Population Mapping and the Future of Image Interpretation

I’ve always been interested in the world’s population and how we can continue to meet basic needs in every corner of the globe.


The image above and tile of the article “Facebook Is Making a Map of Everyone in the World” (http://www.theatlantic.com/technology/archive/2016/02/facebook-makes-a-new-map-of-everyone-in-the-world/470487/) caught my attention and I had to give it a read. This article explains how Facebook is attempting to identify where new potential users without internet access live and then using that information to adopt solutions to connect those populations to the internet. Through this process, Facebook’s Connectivity Labs has developed neutral-net algorithms that recognize what a building looks like from above (using aerial imagery) and then assume people live there. With satellite launches becoming cheaper, more companies providing imagery and advanced algorithms extracting information at a faster pace the cost will continue to drop giving more us information to utilize.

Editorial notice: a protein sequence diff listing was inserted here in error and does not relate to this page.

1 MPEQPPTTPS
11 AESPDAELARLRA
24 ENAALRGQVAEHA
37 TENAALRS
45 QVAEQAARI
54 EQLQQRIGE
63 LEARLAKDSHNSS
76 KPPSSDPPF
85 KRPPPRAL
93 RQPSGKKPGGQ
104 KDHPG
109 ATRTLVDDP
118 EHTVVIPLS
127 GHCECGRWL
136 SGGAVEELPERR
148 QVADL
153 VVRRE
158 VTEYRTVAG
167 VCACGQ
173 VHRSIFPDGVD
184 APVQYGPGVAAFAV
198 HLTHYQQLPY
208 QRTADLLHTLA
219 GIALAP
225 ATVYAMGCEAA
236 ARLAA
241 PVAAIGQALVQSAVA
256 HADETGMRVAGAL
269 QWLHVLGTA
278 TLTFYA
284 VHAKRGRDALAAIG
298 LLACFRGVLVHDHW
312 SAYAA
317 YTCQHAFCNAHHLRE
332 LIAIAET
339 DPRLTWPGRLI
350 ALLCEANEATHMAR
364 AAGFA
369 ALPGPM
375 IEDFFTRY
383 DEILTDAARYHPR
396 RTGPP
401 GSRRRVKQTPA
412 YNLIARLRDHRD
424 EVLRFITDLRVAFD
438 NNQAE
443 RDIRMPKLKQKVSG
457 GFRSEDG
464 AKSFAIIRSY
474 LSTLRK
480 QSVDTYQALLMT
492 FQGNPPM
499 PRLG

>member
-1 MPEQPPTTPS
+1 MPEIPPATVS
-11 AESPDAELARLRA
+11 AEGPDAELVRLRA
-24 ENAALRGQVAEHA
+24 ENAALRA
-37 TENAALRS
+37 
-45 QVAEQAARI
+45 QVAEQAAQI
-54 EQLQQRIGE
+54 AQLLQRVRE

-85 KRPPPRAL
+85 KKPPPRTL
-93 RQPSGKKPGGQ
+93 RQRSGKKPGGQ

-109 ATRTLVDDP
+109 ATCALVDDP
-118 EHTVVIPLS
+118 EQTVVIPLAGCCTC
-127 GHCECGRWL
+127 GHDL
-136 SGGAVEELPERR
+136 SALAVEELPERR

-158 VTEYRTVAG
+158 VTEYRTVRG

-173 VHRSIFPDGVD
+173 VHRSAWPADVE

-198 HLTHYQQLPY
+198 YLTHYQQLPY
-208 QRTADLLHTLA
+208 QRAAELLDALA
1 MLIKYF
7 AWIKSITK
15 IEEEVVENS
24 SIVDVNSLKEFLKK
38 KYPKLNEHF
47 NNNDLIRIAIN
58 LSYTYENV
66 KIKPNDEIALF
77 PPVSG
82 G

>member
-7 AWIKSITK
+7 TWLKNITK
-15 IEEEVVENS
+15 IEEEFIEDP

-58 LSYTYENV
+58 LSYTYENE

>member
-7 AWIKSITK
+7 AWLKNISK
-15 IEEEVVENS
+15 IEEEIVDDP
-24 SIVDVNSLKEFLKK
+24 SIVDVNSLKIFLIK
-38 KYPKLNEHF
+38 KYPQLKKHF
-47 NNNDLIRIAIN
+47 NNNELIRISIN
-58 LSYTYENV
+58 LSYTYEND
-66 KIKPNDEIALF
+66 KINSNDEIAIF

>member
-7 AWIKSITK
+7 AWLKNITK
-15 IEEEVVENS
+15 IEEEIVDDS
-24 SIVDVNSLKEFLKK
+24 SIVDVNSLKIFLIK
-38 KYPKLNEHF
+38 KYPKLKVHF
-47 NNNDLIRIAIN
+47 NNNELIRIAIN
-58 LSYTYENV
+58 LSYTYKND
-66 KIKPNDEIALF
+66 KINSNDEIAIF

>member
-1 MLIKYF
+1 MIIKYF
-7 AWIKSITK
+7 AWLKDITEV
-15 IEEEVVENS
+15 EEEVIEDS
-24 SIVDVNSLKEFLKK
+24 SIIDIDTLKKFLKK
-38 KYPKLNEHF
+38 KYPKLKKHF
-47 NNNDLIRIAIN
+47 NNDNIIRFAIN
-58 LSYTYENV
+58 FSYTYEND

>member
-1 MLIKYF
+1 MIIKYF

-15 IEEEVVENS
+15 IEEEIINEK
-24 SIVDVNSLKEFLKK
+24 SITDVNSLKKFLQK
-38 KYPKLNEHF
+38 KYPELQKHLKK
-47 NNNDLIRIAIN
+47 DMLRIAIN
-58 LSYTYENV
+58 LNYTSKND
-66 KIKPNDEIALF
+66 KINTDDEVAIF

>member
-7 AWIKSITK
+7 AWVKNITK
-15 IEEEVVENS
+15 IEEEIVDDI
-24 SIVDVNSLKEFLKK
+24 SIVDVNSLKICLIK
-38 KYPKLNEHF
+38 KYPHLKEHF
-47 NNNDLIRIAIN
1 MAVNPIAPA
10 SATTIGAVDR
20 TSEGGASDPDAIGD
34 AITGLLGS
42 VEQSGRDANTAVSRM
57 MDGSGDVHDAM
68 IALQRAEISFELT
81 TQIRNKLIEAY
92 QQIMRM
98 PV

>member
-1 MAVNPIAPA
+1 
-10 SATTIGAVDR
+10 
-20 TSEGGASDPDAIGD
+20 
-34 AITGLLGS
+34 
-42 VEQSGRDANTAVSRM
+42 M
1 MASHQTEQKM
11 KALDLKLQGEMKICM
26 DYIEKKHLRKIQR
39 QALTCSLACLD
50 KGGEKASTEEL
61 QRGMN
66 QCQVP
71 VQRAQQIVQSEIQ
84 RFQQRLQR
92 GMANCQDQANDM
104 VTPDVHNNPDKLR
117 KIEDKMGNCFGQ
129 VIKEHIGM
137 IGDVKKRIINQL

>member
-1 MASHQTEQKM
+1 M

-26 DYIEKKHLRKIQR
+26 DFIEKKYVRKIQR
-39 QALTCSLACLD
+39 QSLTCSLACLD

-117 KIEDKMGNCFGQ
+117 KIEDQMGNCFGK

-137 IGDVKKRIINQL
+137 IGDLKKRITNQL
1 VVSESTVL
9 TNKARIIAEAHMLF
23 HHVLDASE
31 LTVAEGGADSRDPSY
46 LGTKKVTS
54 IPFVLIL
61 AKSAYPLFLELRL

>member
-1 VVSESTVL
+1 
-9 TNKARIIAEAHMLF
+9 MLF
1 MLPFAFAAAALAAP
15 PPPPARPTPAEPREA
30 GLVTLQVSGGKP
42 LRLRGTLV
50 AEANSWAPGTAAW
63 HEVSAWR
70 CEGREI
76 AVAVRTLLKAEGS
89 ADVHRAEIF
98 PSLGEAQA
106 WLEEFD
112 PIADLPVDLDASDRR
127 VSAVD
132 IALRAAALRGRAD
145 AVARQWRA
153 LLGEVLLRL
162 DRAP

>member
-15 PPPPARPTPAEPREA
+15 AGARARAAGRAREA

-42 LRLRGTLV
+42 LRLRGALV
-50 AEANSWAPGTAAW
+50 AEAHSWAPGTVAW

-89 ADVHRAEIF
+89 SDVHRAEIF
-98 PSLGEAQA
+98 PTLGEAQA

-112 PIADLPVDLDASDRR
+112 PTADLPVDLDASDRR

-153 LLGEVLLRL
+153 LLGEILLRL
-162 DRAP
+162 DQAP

The criteria presented in this article to identify local populations through building sites leaves a large gap. Buildings, cities and regions can be broken down by zoning type (industrial, commercial, residential, etc.). These maps are great starting point to understanding exactly where the world population is living but not to the detail where it could be in the future for planning purposes


The article makes you think of what is on the horizon for image interpretation and mapping, and how the two are becoming more accurate and cheaper than ever before. While this article gives some insight on how Facebook plans to use these tools to gain more users, there is great potential for information that can be extracted from a highly accurate world population map. By providing accurate population data in undeveloped regions steps can be taken to plan for future utility development for clean water, how to plan for emergency management when disasters strike or predicting how much food needs to be produced in a region to support the surrounding population and where to distribute it. Having detailed accurate data can provide an endless supply of solutions.